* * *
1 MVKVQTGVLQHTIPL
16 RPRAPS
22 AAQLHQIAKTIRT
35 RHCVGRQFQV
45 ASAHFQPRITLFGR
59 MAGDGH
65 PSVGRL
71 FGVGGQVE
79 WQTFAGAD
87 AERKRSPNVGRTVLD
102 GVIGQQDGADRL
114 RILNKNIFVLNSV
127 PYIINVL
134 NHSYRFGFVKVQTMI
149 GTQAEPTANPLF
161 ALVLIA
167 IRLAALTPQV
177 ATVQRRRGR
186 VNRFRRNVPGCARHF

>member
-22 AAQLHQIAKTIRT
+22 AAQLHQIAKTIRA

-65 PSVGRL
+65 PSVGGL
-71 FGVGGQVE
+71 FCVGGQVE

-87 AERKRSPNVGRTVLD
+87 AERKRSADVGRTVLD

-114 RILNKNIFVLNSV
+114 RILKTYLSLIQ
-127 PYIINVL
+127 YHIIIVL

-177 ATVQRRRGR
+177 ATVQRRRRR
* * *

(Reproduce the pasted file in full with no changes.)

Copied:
1 MVKVQTGVLQHTIPL
16 RPRAPS
22 AAQLHQIAKTIRT
35 RHCVGRQFQV
45 ASAHFQPRITLFGR
59 MAGDGH
65 PSVGRL
71 FGVGGQVE
79 WQTFAGAD
87 AERKRSPNVGRTVLD
102 GVIGQQDGADRL
114 RILNKNIFVLNSV
127 PYIINVL
134 NHSYRFGFVKVQTMI
149 GTQAEPTANPLF
161 ALVLIA
167 IRLAALTPQV
177 ATVQRRRGR
186 VNRFRRNVPGCARHF

>member
-22 AAQLHQIAKTIRT
+22 AAQLHQIAKTIRA

-65 PSVGRL
+65 PSVGGL
-71 FGVGGQVE
+71 FCVGGQVE

-87 AERKRSPNVGRTVLD
+87 AERKRSADVGRTVLD

-114 RILNKNIFVLNSV
+114 RILKTYLSLIQ
-127 PYIINVL
+127 YHIIIVL

-177 ATVQRRRGR
+177 ATVQRRRRR